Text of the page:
I struggle with depression and anxiety. Last November, I attempted to end my own life and spent ten days in the hospital. And so when it comes to my mental health activism, it’s really about just spreading awareness, because what I’ve been learning from my time in the hospital, my time in the school system afterward, trying to get support, is that people just don’t know.

And it’s the same thing with LGBTQ issues, it’s like people just don’t know. They’re not aware of the issues. They’re not aware of how they can help. And so what I really am passionate about is just starting the conversation, just getting people curious, to want to know more, to want to learn more, to want to be an ally. And once I can get those people to want, then I’m able to send them resources and send them the information so that they can learn, because there’s a lot of information out there. But the thing that’s lacking is getting people to want that information. And so I see my role as someone who wants to get people eager to get that information and then to connect them with the resources to receive the knowledge.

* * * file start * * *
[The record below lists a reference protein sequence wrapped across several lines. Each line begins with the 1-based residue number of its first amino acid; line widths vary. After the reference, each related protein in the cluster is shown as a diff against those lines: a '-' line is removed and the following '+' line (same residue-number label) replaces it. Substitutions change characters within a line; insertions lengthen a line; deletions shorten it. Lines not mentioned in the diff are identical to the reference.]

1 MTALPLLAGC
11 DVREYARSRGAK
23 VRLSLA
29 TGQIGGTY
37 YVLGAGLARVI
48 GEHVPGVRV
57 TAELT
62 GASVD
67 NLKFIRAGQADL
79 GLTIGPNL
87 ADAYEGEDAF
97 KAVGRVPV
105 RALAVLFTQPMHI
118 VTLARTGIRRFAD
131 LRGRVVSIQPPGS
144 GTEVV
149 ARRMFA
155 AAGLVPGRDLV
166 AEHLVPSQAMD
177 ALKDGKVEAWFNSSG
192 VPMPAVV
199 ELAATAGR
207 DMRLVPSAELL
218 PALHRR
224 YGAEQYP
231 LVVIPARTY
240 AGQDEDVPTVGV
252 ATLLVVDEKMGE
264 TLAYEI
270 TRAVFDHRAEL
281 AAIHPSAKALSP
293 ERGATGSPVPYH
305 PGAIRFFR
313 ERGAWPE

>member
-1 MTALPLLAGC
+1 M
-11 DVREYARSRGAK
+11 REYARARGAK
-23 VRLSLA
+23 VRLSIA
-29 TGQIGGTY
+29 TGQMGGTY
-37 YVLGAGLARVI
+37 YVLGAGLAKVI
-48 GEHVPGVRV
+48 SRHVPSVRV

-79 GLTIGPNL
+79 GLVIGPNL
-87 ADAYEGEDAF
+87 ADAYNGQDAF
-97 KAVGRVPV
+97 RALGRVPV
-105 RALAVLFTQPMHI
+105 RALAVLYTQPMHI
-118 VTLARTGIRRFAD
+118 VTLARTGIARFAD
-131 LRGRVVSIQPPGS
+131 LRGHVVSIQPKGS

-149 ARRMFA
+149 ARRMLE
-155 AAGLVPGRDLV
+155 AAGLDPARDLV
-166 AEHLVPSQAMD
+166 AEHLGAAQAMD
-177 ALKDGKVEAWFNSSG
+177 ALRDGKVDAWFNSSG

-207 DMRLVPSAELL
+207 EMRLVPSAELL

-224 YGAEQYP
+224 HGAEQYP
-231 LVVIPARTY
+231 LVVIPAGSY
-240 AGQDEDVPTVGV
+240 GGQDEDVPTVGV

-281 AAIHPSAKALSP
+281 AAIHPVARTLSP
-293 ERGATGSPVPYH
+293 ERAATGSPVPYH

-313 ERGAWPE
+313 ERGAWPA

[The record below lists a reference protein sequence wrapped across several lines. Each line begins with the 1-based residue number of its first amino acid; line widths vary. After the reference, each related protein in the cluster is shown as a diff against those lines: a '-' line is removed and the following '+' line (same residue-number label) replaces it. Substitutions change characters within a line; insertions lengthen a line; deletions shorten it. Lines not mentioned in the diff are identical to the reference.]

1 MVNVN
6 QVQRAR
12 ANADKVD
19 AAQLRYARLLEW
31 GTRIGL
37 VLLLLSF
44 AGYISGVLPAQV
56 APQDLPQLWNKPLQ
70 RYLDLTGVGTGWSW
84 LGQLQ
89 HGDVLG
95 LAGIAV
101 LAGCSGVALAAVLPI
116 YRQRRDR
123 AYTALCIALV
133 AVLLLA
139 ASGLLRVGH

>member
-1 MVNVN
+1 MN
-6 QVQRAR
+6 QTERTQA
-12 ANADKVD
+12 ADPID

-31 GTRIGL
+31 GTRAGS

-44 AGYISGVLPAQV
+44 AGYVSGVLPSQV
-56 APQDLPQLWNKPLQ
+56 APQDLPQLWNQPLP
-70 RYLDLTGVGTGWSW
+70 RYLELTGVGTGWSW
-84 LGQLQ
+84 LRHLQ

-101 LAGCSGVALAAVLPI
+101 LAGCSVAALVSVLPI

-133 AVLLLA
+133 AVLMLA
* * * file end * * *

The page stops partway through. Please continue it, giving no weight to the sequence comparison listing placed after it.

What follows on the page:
It sounds like just by sharing your story, you have an impactful way of motivating people to get involved and educate themselves – is that true?